Investing in property has been popular with Kiwis over the years but buying a rental is a business decision so don’t fall into the trap of using the same criteria you would for your own home.
We’ve put together a list of the key things you should take into account if you are thinking about becoming a landlord.
Budget and Ongoing Costs
Have a good understanding of your budget and not just for the initial purchase but also factor in the ongoing costs. Make sure you budget enough for insurance, rates, body corporate fees, repairs and general maintenance and for two to three weeks in the year when you may be ‘in between’ tenants.
Think about whether you want to be negatively or positively geared. If the rent you could ask for the property won’t cover your repayments it will be negatively geared. This scenario can have tax advantages but may also cause financial stress. Know what debt levels you’re comfortable with.
Price and Potential
Buy well. Try to buy below market value and compare prices across suburbs. Do your research and buy in suburbs you think will appreciate at a greater rate than others. Keep in mind that a rental property only has to be clean and functional. Don’t get sucked into something purely because it has a pretty garden or stylish interior.
Yield is another way of measuring a property’s income potential. It’s a useful starting point for filtering out the better rental properties and avoiding the common mistake of over capitalising.
To work out yield, take the rental you think you could charge for the property over a year and divide it by the purchase price. The yield is represented as a percentage so a house that cost $300,000 and achieves a rental of $375 per week or $19,500 a year, has a yield of 6.5%.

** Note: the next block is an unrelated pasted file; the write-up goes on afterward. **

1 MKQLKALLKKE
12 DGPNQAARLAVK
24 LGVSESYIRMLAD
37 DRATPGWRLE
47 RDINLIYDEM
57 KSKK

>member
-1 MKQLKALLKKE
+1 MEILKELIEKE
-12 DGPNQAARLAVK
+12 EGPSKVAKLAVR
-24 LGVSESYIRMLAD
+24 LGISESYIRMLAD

Traditionally, houses have better capital growth and apartments have higher yields.
Location, location, location. It is usually one of the biggest driving factors influencing the price of a property and the returns you might expect from it so buy with your head not your heart.
Don’t just look at areas that you would like to live in or you will risk excluding some possibly great potential properties. Instead, do your research on which areas or suburbs have a strong demand for rental accommodation and those that have more potential for growth depending on whether you’re buying for yield or capital growth.
If you’re focused on future growth, look for areas due for redevelopment, transport infrastructure improvements or increases in demand due to changing lifestyles and demographics. If you’re looking firstly for good yield, search in areas with good existing local amenities.
Good Local Amenities
Proximity to good services and facilities for your tenant will affect the rent you can ask for and how easily you find good tenants. Buying a property close to public transport, schools, parks or good cafés or shops will always make it more attractive to future tenants.
Look for an area with few rental vacancies and look for features in the property that will appeal to tenants. Does the apartment come with a balcony? Is there plenty of off-street parking or a double garage?
You may want to decide on the specific sort of tenants you would like to attract and buy the property accordingly. Are you looking for young professional families? In which case you should search for homes with gardens, close to good schools and parks. University students and young professional singles will also be attracted to different types of rentals in different locations.
Once you’ve bought your investment property you must decide whether to choose professionals to manage your investment for you or manage it yourself.
Using a property management company such as Rental Managers Wellington will simplify the main stresses associated with owning a rental – finding good tenants and collecting the rent on time.